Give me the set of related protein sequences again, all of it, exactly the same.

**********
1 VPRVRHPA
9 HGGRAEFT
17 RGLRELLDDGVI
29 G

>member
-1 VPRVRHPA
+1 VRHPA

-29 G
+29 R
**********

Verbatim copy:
1 VPRVRHPA
9 HGGRAEFT
17 RGLRELLDDGVI
29 G

>member
-1 VPRVRHPA
+1 VRHPA

-29 G
+29 R